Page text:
By Yaissy Solis
Illustration by Kelli McAdams.
Lovers of cheap wine, pumpkin yogurt and organic produce will soon find all their grocery needs in one place.
Specialty grocer Trader Joe’s is set to occupy the former Goody’s location in Butler Plaza Central in Gainesville. Neither Butler Plaza nor Trader Joe’s representatives responded to phone calls and e-mails seeking comments.
The store is best known for its low prices, fresh-baked bread and, of course, Two-Buck Chuck wine. A large portion of its products carries the Trader Joe’s label, including vegan, vegetarian and kosher options.
“Trader Joe’s will be a great addition to our community,” Richard MacMaster, a volunteer for Gainesville’s Interfaith Alliance for Immigrant Justice, said. “We are all very enthusiastic about its arrival.”
MacMaster said the national supermarket chain supports small-sized farms and farmworker rights by carrying fair trade products like coffee and, as of recently, tomatoes.
After two years of refusing to sign on to the the Coalition of Immokalee Workers’ Fair Food Program, Trader Joe’s finally joined on Feb. 9, one day before its grand opening in Naples, Fla. The agreement calls for stores to pay a premium of one extra penny per pound for their tomatoes and buy from growers who guarantee fair wages and decent workplace conditions. Nine other corporations have also joined the coalition’s campaign, including McDonald’s, Taco Bell and Whole Foods Market.
Jamie Blair, an intern with the Student Farmworker Alliance, said the corporation initially refused to sign the agreement because it called the problem a labor dispute between the farm owners and the farmworkers.
“But after two years of community organizing and support, we were able to convince Trader Joe’s to do the right thing,” she said.
Blair said Trader Joe’s is a positive alternative to other supermarket corporations, such as Publix, that continue to turn a blind eye to the injustices occurring in Florida’s fields.
And with Trader Joe’s opening less than a mile away from Publix, students and locals will have the option to choose between the two supermarkets.
MacMaster said it’s great to be able to shop at a market that is conscious about where its products come from. “If they support fair food we should support them,” he said.
Rebekah Foster, a sustainability studies sophomore at the University of Florida, also promotes shopping at Trader Joe’s — but to a certain extent.
Although Trader Joe’s may offer a range of organic and vegan options, she said, it is better for the community to shop locally, even if that means spending the extra dollar.
“I’m willing to pay more for things that I think are important to buy local, such as fruits, vegetables and honey,” she said.
These items can be bought at local stores like Ward’s Supermarket and Citizen’s Co-op. They can also be bought straight from their producers at the weekly farmers market.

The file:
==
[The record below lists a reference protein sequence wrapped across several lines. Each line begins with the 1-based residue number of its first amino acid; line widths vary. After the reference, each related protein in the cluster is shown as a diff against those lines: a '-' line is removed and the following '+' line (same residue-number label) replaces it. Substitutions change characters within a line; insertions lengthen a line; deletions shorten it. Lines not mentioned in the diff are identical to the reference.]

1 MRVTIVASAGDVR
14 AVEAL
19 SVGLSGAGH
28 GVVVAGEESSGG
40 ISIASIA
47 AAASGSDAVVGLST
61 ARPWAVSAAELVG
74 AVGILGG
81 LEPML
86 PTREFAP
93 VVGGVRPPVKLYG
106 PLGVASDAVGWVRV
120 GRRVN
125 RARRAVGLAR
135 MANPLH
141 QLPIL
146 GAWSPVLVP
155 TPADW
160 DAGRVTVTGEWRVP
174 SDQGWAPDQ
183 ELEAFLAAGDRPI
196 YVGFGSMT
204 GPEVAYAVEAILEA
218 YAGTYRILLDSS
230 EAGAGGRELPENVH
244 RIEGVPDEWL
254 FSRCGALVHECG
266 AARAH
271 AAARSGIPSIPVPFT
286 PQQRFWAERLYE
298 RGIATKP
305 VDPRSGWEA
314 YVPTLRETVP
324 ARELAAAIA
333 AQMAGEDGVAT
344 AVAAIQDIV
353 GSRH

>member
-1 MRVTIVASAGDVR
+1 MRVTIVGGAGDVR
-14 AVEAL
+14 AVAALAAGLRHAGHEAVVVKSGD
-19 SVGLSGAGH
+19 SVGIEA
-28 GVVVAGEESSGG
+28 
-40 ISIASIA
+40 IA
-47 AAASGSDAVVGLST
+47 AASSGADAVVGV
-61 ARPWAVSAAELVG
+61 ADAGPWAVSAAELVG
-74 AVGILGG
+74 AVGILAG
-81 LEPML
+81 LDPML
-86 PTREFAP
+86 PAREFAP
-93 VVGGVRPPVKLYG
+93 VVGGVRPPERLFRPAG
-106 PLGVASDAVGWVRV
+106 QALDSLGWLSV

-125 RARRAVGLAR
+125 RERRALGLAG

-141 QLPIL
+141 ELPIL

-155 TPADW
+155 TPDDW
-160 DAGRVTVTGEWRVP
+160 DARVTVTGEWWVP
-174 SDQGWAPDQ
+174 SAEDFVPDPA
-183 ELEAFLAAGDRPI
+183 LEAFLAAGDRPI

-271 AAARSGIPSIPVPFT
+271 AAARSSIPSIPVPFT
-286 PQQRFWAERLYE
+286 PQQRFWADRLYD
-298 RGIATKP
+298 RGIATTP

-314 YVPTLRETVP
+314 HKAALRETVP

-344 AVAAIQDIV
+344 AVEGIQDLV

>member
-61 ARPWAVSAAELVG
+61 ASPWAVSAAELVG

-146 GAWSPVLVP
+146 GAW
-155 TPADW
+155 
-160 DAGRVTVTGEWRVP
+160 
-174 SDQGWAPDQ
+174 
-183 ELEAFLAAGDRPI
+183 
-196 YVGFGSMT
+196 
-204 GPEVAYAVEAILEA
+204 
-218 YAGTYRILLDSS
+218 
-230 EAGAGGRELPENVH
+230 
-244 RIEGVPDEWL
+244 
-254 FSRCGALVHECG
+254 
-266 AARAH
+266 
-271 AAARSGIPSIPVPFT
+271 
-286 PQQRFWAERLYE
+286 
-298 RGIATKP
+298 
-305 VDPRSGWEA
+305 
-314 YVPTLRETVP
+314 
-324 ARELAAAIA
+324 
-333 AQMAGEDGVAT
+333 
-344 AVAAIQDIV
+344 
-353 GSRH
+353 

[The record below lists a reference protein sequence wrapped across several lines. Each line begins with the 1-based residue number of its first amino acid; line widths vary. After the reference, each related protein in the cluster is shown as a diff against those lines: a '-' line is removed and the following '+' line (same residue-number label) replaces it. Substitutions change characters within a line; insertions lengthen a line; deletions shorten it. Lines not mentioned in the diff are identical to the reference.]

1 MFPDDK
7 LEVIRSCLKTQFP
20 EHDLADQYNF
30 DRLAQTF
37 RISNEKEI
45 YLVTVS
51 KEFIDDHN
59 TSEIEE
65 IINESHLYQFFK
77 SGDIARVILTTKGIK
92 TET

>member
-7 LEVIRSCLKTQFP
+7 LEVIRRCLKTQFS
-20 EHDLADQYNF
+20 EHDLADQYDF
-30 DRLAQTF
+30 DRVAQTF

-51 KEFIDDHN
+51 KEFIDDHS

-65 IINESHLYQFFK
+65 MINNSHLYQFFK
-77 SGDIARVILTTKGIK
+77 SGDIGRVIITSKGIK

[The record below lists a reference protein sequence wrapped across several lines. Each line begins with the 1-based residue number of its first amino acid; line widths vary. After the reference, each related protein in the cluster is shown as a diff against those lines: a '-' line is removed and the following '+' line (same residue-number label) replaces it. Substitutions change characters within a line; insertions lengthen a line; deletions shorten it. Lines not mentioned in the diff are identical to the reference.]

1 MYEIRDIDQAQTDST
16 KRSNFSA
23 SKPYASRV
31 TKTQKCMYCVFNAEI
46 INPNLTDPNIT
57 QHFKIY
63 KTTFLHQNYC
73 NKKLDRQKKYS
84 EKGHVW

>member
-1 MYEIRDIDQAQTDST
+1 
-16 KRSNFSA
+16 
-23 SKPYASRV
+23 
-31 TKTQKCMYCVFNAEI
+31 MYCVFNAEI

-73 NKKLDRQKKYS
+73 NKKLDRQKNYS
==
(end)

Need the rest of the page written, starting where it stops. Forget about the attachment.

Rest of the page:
Foster said that not all products can be found at reasonable prices locally, though. In that case, she said, Trader Joe’s would be the next best option.
However, several local food enthusiasts and shop owners shudder at the idea of yet another national supermarket coming to Gainesville.
“Every time people buy from a corporation, money is going out of Gainesville,” said Emily Sparr, one of the coordinators at the Civic Media Center and member of Industrial Workers of the World. “We already struggle enough with money leaving in other ways.”
She said local markets are not only circulating money throughout the community. They are also making efforts to build strong ties to the people living within it, which is something Trader Joe’s has not taken into consideration.
“There are many other locations they could have gone into that would have been closer to actual neighborhoods and the community of Gainesville,” Sparr said. “Instead, they chose to be in the corporate blob of Gainesville.”
However, Trader Joe’s distant location might be a convenience for these local shops, considering the large amount of small food stores and cooperatives that have gone out of business due to the arrivals of supermarket giants.
The Huffington Post reported on Sept. 6 that co-ops across the nation that have been running smoothly for over 30 years are seeing their profits cut in half due to new competition from Trader Joe’s and Whole Foods.
Julie Matheney, who shares ownership of the Citizen’s Co-op with 1,400 other members, said the food co-op’s uniqueness and its dedication to the community will keep it afloat once Trader Joe’s opens.
“We’re not really worried about going out of business because our members keep us strong,” she said. “It’s the power of community.”